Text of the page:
The One-Question Interview: What Nicolas Bourriaud Thinks Artists Should Be Reading
On October 15, writer/curator/theorist Nicolas Bourriaud gave a lecture at the Modern Art Museum of Fort Worth titled Politics of the Anthropocene. Humans, Things and Reification in Contemporary Art.
Texas-based artist Ryder Richards interviewed Bourriaud during this visit by asking him one question.
Richards: The question I will ask is whether or not artists should read critical theory?
To which Bourriaud answered (full transcript):
“There is something undermining your question, I think. In a way critical theory is not mandatory for an artist. Birds sing in the tree, but they don’t need to learn how to, right? I am not sure one can be dogmatic with this type of question.
If the question is ‘do they have to’ the answer is ‘no,’ obviously. You can think in very critical terms without referring to any critical theory pre-existing to your investigations.
If the question is ‘is it bad to read critical theory as an artist,’ the answer is ‘no’ again. Because we do not see how it could be bad. It is always good to confront your ideas to other people’s ideas. Not necessarily as a literary job. Critical theory, if it’s meant to describe a very specific type of literature–it’s very narrow. I think the ideas come from so many different places. Critical theory is not the critical sound that is produced in the art world. We have many others, hopefully.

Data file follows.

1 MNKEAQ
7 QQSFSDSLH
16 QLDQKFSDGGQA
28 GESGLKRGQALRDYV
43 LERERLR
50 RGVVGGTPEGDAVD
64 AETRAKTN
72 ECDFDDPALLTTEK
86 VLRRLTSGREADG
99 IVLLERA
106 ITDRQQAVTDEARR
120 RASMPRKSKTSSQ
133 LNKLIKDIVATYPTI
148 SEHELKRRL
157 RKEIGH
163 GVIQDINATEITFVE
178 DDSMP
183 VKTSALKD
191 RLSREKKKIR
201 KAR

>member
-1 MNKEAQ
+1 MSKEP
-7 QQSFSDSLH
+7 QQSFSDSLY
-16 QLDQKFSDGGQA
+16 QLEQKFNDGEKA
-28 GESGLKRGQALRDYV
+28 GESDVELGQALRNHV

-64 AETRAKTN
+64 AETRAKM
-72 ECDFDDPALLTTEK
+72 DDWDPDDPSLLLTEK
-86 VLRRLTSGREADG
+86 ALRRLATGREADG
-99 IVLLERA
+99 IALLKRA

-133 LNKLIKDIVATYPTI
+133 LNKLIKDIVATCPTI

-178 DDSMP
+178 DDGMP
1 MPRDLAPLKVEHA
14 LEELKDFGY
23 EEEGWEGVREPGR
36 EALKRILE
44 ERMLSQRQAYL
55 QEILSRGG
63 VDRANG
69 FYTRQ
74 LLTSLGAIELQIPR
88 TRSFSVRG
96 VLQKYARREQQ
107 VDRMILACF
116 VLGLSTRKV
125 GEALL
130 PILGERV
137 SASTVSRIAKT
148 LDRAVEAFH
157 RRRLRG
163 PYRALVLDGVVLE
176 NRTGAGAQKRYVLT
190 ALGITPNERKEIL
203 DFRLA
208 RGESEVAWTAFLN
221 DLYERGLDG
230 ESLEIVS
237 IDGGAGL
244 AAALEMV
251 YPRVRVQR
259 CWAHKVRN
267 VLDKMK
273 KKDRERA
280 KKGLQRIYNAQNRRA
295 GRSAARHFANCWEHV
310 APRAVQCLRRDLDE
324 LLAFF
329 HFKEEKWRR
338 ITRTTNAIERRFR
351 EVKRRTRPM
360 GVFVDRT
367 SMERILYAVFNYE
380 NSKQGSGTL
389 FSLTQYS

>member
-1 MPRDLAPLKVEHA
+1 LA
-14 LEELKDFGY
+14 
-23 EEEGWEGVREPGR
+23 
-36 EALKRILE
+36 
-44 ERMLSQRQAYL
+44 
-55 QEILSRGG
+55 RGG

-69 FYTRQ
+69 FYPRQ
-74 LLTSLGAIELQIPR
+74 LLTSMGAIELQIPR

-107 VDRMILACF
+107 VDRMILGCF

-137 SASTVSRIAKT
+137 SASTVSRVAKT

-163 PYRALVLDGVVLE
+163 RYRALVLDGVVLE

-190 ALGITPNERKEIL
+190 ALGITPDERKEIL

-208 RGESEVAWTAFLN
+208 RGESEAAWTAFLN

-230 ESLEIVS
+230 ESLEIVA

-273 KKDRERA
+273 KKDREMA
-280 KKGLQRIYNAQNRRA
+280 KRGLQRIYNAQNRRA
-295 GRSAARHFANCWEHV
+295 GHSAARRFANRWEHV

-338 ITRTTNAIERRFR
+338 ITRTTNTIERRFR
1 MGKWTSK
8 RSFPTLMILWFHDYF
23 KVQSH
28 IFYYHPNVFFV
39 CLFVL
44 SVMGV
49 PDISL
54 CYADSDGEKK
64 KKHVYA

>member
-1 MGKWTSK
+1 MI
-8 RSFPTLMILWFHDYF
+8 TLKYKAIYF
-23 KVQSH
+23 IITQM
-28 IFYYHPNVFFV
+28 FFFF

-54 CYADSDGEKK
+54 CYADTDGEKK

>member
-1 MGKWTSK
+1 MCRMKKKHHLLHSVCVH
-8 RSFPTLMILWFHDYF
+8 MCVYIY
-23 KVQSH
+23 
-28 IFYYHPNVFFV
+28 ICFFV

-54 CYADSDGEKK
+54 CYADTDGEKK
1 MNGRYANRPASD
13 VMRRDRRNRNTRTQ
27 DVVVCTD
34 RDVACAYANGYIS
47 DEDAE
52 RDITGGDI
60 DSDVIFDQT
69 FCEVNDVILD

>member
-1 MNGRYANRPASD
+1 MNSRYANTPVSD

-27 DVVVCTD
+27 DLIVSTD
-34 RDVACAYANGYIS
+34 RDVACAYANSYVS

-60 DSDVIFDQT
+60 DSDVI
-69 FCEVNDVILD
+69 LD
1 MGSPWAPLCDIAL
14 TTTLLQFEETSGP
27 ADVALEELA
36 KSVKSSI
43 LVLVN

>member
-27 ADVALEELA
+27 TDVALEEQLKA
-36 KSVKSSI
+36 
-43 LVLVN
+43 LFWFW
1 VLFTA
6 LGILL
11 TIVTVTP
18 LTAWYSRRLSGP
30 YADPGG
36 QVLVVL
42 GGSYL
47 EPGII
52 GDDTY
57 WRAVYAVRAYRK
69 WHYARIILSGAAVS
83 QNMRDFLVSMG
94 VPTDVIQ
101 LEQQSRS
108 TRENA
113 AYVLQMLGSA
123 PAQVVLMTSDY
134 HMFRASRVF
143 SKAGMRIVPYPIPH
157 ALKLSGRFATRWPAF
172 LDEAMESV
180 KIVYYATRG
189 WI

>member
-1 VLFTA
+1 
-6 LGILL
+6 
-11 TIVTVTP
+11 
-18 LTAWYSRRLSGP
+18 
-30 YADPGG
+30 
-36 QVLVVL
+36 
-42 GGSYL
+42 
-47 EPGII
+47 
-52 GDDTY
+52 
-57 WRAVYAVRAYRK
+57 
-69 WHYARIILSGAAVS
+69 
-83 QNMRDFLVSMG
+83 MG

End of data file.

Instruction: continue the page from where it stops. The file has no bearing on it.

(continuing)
I read a lot of artist’s interviews and texts, so you see that the opposite can be true also. So, my conclusion would be that it is always good to diversify as much as possible the types of fuel that you need. Critical theory is one source, but there are many others, including honest statements. Reading Matisse writings, for example, can be very interesting for today. Or the diary of Pontormo can be very interesting for me today, which is more technical.
Finally, if the question is ‘do artists need to read such-and-such’ type of literature, the answer is definitely ‘no.’ You never know where ideas come from. I believe in chaos for answers. And the most important thing today, when our tastes are calculated by algorithms, is to find things that you are not looking for. It is always good to follow something that you are not looking for, because if you are looking for something then you are just narrowing, narrowing, narrowing your own perspective. If you only listen to Beyoncé you will only listen to Beyoncé at the end. It is the same for theory, the same for ideas, the same for any material that we need as artists, or curators, or viewers to keep being alive.
Critical theory is not a user’s guide. It is discourse that we have to answer to as an artist. It is a matter of ping-pong: you have to position yourself in front of all the other artists, then all the artists of your times, and the critical voices of today and the past. There is not an exclusivity of critical theory in the field of reality, hopefully. How boring it would be.”